This post is the second epsiode of my new podcast, The Nicene Nerdcast. Again, there’s not much for me to introduce, and if the title has you prepared for outrage, I give you my kind-hearted laughter. This episode is the result of some recent reflections on the nature and purpose of marriage, along with its problems today.
I stepped outside the other day to go to my car and stopped as I saw the brightness of the world. It occurred to me that “to go” was really the only reason I head outside, at least most of the time. This seemed, and seems today, a bit of a shame. This is what a lot of us do. We use outside as nothing more than a way to get from Building A to Building B, with most of even that trip actually spent inside a car.
The situation here is quite a shame. Outside is filled with wonders and beauty. Flora and fauna grace hills, fields, mountains, lakes, valleys, and forests. There is fresh air and bright sunlight, all sorts of magnificent things. Outside we can those magical little creeks and pleasant wooded hideouts. Truly, the outdoors make a gift of God to humanity.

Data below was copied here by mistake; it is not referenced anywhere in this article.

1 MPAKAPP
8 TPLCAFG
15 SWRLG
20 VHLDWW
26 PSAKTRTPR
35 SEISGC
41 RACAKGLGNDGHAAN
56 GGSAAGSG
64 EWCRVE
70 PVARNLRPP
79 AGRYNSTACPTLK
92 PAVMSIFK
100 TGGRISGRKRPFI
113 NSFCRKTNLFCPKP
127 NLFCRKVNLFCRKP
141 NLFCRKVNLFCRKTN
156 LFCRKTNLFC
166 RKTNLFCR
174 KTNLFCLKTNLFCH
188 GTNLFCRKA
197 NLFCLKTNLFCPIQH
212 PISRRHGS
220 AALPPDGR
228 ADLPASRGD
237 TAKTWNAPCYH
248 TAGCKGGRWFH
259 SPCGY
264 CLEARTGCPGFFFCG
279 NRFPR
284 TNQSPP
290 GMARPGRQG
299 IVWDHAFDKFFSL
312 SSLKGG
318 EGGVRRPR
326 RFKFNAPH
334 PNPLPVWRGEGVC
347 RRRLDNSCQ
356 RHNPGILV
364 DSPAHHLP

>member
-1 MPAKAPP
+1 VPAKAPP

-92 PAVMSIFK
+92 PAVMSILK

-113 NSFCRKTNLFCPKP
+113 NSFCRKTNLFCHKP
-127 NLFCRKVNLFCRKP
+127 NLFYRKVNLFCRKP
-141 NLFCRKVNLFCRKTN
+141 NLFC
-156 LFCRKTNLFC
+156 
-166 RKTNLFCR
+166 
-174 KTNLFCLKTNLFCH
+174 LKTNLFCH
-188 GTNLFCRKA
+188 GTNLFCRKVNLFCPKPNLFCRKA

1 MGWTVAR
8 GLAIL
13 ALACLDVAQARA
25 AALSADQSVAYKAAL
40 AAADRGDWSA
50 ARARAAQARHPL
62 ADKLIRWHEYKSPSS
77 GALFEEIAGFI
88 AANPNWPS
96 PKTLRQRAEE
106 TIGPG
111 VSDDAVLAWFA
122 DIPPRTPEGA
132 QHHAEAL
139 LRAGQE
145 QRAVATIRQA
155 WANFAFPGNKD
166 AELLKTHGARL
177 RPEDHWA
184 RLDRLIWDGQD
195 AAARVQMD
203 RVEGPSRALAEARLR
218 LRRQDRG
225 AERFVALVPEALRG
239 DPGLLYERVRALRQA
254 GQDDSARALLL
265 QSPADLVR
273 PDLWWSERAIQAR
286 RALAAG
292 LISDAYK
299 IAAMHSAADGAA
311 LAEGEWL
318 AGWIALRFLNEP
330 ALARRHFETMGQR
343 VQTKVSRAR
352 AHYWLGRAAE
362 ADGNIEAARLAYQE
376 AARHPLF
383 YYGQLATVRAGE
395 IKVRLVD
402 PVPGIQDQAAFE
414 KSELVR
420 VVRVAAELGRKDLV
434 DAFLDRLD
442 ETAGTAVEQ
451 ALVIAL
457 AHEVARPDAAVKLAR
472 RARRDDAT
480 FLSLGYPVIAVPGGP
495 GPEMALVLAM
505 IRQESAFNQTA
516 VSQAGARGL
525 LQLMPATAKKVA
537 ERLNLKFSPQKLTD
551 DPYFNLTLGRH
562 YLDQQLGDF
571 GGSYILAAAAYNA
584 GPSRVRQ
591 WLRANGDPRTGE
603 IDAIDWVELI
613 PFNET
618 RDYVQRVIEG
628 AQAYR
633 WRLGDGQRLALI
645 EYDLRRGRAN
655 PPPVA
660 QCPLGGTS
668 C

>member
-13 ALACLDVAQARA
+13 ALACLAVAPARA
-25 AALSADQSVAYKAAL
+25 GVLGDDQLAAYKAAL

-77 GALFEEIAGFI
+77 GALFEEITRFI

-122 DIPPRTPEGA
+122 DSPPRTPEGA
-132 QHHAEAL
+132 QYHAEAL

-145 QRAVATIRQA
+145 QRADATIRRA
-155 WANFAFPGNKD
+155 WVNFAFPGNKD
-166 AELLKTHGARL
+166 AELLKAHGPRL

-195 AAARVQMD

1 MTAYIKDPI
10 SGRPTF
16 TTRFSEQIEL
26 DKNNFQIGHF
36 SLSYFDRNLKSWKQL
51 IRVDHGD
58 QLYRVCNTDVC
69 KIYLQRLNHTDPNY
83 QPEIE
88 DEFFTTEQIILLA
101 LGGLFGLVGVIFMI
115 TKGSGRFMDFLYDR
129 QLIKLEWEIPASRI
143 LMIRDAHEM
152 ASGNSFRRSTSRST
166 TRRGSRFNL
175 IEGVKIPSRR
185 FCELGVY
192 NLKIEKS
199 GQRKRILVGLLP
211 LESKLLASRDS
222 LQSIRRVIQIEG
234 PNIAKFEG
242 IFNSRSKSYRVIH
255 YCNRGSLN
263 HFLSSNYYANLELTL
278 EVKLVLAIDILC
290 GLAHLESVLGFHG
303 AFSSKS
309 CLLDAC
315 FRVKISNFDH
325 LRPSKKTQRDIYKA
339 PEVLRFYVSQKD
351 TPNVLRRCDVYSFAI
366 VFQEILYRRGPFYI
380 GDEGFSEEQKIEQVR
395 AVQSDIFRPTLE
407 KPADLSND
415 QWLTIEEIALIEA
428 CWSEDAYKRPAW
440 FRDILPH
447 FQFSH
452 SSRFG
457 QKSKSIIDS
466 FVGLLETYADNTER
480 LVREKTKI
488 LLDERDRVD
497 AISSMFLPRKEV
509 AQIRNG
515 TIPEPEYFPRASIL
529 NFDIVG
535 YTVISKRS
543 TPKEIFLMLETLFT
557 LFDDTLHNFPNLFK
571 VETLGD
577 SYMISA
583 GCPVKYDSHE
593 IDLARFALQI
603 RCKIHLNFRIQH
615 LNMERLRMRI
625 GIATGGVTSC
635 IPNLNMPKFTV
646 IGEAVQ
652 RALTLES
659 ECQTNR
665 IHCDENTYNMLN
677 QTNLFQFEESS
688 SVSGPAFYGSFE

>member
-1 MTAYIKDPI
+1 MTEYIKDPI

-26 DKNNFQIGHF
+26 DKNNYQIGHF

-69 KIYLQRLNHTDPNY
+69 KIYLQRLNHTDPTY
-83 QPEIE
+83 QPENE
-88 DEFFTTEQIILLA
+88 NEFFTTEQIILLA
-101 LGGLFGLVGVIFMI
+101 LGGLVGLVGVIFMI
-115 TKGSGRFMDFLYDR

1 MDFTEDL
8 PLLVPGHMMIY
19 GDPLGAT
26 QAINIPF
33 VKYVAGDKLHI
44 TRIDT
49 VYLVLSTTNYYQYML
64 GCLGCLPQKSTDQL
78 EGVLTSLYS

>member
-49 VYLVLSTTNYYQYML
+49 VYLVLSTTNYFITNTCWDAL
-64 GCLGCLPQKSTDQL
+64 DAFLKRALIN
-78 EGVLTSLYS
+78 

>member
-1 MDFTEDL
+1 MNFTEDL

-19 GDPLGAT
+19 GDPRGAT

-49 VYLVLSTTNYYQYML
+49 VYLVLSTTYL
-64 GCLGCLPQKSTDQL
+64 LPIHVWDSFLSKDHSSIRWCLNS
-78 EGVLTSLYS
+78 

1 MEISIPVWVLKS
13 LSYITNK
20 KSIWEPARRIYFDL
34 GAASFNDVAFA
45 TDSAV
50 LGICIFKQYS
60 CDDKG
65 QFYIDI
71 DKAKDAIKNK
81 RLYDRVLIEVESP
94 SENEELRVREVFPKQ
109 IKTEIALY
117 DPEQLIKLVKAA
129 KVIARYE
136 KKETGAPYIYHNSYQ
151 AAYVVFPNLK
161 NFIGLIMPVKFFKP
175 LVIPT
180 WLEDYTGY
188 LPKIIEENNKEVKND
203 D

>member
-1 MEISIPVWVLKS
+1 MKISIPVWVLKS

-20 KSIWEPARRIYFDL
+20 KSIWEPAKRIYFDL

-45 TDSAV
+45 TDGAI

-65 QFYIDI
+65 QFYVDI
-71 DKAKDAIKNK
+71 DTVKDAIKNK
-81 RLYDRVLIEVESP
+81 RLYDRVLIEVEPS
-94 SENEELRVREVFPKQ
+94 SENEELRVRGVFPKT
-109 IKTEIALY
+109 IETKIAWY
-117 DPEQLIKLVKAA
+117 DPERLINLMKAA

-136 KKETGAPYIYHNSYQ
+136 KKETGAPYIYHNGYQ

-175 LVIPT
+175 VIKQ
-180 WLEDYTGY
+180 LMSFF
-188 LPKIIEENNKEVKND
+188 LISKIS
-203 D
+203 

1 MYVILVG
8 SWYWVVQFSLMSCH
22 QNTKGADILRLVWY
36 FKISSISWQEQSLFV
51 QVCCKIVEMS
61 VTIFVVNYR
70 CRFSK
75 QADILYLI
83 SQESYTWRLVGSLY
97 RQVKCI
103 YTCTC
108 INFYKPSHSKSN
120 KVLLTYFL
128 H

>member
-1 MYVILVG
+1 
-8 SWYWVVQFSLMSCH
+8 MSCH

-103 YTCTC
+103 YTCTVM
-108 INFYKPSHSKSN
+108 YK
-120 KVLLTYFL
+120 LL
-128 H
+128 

This reminds me very much of certain games in The Legend of Zelda franchise, such as The Wind Waker and Skyward Sword in particular. These games have massive overworlds, huge spaces that are used for little but connected the more important areas of the plot. They are also beautifully designed, yet so neglected. It is all to easy to play though these games spending much time passing through the main overworld only to miss all of its riches by treating it like a train. Despite this, there are endless wonders to be found in a Zelda overworld. Hidden places with treasures and quests abound. You never know what you’ll find if you take your time to explore the overworld instead of passing it right on by. Lots of money, health, potions, and other goodies are just waiting for you to stumble upon them and be benefited. So the wise player spends some quality time in the main overworld.
Likewise, the wise man spends some quality time outdoors. He explores the beauties, and he learns that there is always something new to find and be delighted by.